Mars is still an immensely unknown planet, despite having been populated by human machines for several years. Its arid appearance suggests a finished world, it was once rich in essential resources for life. However, NASA announced that InSight, which analyzes Martian geological activity, recently recorded “two strong and clear earthquakes”.
These events show that there is a seismically active area on Mars – a place that looks dry and devoid of life on its surface but may be active underground.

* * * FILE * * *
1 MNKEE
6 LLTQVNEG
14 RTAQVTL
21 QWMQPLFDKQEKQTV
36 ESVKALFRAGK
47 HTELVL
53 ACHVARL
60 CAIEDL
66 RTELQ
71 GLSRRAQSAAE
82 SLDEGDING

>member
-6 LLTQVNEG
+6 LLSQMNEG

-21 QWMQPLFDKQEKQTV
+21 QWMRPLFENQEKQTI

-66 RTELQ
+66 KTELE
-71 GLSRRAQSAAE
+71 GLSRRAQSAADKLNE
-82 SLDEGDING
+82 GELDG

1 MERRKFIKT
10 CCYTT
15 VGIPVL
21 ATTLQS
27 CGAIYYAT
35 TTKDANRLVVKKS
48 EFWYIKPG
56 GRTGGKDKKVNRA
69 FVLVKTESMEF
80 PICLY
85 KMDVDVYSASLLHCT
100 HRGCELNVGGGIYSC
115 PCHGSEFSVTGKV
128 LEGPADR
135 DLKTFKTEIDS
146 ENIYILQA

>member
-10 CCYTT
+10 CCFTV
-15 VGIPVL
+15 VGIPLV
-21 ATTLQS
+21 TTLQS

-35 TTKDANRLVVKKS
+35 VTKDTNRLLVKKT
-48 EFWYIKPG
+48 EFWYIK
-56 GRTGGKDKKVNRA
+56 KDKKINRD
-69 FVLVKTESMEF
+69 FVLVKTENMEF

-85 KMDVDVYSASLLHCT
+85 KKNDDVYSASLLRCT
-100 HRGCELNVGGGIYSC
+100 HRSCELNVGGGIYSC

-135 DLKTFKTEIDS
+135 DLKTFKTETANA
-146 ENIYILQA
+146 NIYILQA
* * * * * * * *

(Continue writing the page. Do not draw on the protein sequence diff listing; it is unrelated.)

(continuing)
Mars is not dead
NASA made it known on Thursday that its InSight probe recorded “two strong and clear earthquakes” in the same region where the probe previously observed two considerable earthquakes in 2019.
The 3.3 and 3.1 magnitude tremors originated in a region called Cerberus Fossae, further supporting the idea that this location is seismically active.
NASA wrote. The new earthquakes took place on 7 and 18 March.
According to the special agency, these are considered relatively mild earthquakes on Earth, but they are definitely noises that people can feel, depending on how close they are and the depth of the earthquake.
The site, Cerberus Fossae, is an area on Mars with steep valleys that cut across a landscape of ancient volcanic plains. There is evidence of landslides here, with stones perhaps displaced by the recurring quakes.